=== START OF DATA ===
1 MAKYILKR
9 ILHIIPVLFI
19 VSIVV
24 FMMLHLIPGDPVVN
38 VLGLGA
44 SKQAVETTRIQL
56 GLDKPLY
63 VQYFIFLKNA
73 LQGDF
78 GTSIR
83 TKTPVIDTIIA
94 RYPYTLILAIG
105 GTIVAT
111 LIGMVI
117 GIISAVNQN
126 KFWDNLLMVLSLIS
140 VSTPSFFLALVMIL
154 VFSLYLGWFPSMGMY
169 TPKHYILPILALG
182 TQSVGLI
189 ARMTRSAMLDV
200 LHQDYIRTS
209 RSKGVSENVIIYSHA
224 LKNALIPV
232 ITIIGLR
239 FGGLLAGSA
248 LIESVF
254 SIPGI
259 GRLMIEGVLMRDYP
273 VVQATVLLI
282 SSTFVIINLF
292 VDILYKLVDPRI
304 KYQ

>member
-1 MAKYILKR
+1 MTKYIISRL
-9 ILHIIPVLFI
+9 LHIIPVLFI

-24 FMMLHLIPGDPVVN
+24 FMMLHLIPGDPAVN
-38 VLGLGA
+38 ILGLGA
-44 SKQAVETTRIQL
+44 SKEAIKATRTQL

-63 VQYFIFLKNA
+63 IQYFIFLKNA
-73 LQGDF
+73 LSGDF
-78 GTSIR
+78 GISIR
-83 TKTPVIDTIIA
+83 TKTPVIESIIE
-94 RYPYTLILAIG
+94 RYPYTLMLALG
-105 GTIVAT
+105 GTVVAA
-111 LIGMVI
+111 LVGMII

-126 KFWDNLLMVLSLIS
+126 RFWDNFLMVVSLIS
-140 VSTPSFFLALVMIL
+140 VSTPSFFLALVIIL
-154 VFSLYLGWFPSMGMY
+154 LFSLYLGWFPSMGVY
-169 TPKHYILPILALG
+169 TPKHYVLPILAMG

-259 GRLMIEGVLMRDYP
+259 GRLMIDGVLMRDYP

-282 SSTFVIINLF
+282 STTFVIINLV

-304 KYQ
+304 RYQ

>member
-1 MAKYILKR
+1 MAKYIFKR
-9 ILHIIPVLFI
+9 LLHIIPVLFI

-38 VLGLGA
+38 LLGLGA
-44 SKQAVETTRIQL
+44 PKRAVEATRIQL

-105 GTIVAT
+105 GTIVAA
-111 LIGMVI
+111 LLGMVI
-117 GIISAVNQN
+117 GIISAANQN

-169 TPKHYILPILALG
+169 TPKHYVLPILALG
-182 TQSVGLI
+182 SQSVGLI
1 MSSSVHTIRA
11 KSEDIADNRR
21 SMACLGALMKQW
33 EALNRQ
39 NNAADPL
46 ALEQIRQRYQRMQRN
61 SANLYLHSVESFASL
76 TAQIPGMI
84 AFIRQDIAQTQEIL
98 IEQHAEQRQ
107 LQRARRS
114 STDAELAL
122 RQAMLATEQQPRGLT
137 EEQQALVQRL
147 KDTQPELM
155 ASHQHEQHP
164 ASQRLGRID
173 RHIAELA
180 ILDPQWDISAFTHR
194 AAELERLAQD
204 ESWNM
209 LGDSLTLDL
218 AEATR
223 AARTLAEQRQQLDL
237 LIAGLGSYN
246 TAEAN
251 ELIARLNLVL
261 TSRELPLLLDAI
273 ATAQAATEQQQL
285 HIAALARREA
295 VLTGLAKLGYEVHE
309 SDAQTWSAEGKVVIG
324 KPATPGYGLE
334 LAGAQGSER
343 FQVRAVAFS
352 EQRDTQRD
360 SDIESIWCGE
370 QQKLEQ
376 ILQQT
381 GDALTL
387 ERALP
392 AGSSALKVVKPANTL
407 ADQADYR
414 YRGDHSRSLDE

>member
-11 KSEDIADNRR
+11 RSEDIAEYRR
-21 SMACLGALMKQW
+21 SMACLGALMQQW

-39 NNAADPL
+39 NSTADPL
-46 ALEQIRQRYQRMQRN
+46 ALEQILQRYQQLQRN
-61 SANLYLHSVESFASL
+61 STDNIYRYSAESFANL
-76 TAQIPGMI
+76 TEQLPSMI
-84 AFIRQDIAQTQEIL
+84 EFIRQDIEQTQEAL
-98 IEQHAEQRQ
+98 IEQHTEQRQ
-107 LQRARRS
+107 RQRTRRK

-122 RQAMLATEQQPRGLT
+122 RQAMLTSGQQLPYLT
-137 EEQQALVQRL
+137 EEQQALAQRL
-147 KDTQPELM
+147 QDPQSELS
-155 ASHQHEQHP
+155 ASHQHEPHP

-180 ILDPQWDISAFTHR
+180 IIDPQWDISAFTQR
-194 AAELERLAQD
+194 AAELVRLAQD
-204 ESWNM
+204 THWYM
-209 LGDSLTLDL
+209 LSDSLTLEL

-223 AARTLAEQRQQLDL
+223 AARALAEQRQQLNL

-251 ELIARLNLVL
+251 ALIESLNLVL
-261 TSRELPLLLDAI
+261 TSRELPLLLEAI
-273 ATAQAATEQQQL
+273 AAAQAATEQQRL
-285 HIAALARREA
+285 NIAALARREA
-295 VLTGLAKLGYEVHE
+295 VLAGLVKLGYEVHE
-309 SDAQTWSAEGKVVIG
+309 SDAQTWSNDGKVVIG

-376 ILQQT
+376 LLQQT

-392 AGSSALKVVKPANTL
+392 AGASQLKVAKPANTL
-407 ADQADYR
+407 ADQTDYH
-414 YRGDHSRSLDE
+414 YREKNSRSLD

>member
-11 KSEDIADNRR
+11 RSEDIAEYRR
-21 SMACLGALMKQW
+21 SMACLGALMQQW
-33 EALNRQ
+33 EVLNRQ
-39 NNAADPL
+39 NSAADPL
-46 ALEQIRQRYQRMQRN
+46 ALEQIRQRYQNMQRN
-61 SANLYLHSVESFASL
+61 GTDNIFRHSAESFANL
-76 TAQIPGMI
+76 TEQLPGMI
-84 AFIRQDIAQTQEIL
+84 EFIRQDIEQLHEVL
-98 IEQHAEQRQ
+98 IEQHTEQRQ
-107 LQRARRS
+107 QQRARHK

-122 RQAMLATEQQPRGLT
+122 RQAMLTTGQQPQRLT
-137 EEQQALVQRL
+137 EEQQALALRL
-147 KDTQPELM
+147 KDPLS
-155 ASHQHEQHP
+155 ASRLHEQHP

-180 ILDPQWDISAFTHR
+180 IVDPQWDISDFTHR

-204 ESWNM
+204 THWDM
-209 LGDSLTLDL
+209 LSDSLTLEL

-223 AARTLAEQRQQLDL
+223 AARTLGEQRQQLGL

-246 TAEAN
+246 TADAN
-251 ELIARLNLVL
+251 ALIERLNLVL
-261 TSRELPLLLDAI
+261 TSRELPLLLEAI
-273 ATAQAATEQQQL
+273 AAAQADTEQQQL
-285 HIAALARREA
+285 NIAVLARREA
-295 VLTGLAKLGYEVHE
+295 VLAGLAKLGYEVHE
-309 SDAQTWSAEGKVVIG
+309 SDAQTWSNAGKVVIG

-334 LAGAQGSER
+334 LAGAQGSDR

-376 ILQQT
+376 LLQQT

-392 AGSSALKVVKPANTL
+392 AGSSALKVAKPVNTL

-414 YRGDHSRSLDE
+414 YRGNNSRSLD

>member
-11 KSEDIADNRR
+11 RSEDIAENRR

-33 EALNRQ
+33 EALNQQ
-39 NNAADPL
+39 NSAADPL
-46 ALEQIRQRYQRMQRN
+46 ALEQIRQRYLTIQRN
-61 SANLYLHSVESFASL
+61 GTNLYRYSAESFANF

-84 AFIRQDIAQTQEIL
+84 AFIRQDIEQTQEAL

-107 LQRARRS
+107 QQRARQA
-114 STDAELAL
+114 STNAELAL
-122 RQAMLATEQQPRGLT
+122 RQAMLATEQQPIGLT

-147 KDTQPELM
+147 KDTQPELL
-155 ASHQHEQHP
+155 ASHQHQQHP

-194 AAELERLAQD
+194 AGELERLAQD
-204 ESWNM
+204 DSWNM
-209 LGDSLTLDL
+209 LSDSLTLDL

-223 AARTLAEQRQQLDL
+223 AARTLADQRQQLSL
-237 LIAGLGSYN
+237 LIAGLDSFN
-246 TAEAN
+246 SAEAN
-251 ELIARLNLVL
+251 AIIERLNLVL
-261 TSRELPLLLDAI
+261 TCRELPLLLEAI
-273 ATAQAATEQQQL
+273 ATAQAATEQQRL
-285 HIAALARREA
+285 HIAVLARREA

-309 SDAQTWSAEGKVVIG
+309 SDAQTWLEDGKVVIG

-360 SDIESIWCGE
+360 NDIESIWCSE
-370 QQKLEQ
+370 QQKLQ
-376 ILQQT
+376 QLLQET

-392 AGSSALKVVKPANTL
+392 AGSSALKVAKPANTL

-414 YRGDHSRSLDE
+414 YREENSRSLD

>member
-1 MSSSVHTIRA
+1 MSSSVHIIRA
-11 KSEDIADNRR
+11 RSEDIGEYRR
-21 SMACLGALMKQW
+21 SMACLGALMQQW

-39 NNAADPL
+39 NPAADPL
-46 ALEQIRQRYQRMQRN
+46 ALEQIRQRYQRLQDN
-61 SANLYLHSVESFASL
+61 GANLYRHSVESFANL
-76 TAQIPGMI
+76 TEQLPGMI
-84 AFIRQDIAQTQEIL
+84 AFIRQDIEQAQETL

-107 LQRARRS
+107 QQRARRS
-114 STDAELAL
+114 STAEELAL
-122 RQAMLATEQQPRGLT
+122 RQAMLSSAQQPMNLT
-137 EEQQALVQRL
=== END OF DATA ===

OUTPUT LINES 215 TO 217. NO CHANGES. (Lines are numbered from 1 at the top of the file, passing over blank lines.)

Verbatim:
+122 RQAMLTTGQQPQRLT
-137 EEQQALVQRL
+137 EEQQALALRL